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About The commoner. (Lincoln, Neb.) 1901-1923 | View Entire Issue (Feb. 3, 1905)
WILLIAM J. BRYAN, EDITOR AND PUBLISHER.
wvrfr" i - wt
'ol. s, No. 3,
Lincoln, Nebraska, February 3, 1905.
Whole Number 211
"Precursors of Sociasm"
The Wall Street Journal says: "Mr. Rocke-
iller and Mr. Morgan may or may not know it,
it they are regarded by many advanced social-
Its as the greatest advance agents of socialism
the world today. Instead of being violently an-
igonistic to these representatives of organized
ipital, many socialists egard the work which
ley are doing as being a necessary work of prep-
Ration for the final triumph of socialism. 'No
ther two men in the world today,' remarked a so-
lalist not long ago, 'are performing so admirable
K service as Rockefeller and Morgan. I have no
eling of hatred for them whatever. In fact, I
slieve that some day or other the world, will be
recting monuments in their honor.' "
Mr. Rockefeller and Mr. Morgan may not bo
blind as some would suspect. Indeed, not long
go, Mr Morgan was quoted as saying that the
ion who, like Morgan, were engineering these
:eat combination schemes, were "the precursors
Perhaps Me3srs. Morgan and Rockefeller do
t care, however. Perhaps they take it for granted
lat no material change will be wrought during
Lheir lifetime, so they are building, regardless of
BRING UP THE QUAKER GUN!
'fitdin is M.he .system agUnst? which tltey ' have .
iveighed so bitterly. -.-- "- "-r-AtfL;- AhV'dt
l It- I -tint:nurUvyirtw.KTlTfThKr??1-,tHT1r
cf erect ifionumerits jn honor "of rilen wlio -prey
ipon the necessities of the people. - ' ' ''''
It is worthy or note that the public conscience
being aroused on the subject of corruption in
)litics. President. Roosevelt's recommendation cf
legislation compelling the publication of campaign
bntributions was a blow at corruption for there
juld be but little corruption but for the fund3
mtributed" by the big corporations to secure ad-
jinistrative or legislative favors. Governor Dur-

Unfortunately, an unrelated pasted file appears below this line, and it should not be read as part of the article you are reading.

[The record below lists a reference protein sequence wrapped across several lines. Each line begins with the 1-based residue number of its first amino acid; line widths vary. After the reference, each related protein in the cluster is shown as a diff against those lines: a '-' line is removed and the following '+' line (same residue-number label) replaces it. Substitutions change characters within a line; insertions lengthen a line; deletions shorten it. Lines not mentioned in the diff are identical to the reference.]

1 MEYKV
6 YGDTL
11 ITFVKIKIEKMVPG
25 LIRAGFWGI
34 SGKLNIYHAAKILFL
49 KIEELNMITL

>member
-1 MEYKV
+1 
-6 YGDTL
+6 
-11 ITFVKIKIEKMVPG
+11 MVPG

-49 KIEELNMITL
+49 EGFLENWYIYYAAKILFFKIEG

ttn of Indiana, retiring from office, presented a
lathing arraignment of the corruption in his
tate and Governor Adams of Colorado signalized
us entrance upon the duties of his office by
Ldministering a rebuke to the corruptioni3ts of
us state. It is a wholesome sign and another
proof that the American people can be trusted
aeai witn seir-government. Tiiey may for a
fhile permit evils to grow, but at last they rise
their might and secure reform.
Parry Cries "Socialism"
Mr. D. M. Parry, the utra plutocrat who is at
Hie head of .the National Association of Manufac
turers, denounces as "socialistic" tlie proposed en-
irgement of the scope of the Interstate Commerce
iw. It may bo remarked in passing that Mr.
arry Is a vice president of the Indianapolis South
ern railroad and this might account for hi3 views of
lilroad regulation, but ho i3 perfectly consistent.
taking the position" he does against the rights of
fmployees it is not strange that he should take
le side of the railroads against their patrons.
The Hepburn bill does not go as far a3 the
president's recommendations. The democrats
lould Insist that the republicans in congress sup
)rt the president in every good movement and the
boveraent.for the regulation of railroad rate3 is
igood one. ,
" "Wi a wmmmam i m MMMiy i i
the President has called fora big gun. Will he be satisfied with this?
I THE RUSSIAN REVOLUTION
The expected has happened. Russia is now the
scene of bloodshed because arbitrary power is deaf
to the petitions of the people. The spirit of Pat
rick Henry is abroad in the land of the Czar and
"give mo liberty or give me death" thrills the
world. A few weeks ago the Zemstro presented
an argument in support of their demand for rep
resentative government but they were met with
the reply that while some reforms would be inaug
erated the autocracy would not consider the propo
sition to establish a legislature. Then came a
workmen's strike innocent enough in itself but
when .the Czar (or some one for him) refused to
see a deputation of laboring men and ordered the
soldiera to fire upon the petitioners the cry for self
government was the prompt response. The end
can not be seen. Censorship may for -awhile keep
the actual facts from becoming known to the out
side world, but there is but one solution, namely,
constitutional government. The Czar might have
made himself immortal, by recognizing the justice
of the demand of his people and conceding to
them participation in their own government, but
he was blind enough to refuse and now he hears
curses upon the lips jf those who recently ad-,
dressed him as "Little Father." It was ever thus.
That "governments derive their just powers from
the consent of the governed" is a self evident
truth and a failure to recognize it whether here,
or in the Philippines, or in Russia, means blood
shed, and nlore bloodshed. The American people
without regard to party or creed will sympathize
with the struggling masses of Russia and bid them
Godspeed. Their progress will ascend with the
l.rogrcss of Father Gopon, who, like Hidalgo,
the leader of the Mexican revolution, brings re
ligious zeal to the support of the cause of freedom.
Civil Service Reform
There is a growing disposition to put the
police department in the cities under the civil
service but it has thus far been impossible to pre
vent politics from entering into the appointments.
The trouble Is that an attempt is made to conceal
the politics of the applicant whereas a sound and
stable civil service must rest upon a recognition
of the politics of the applicant and upon' a fair
division of appointments between the parties.
iWhen It, a, esjrecl . to, :place . department under
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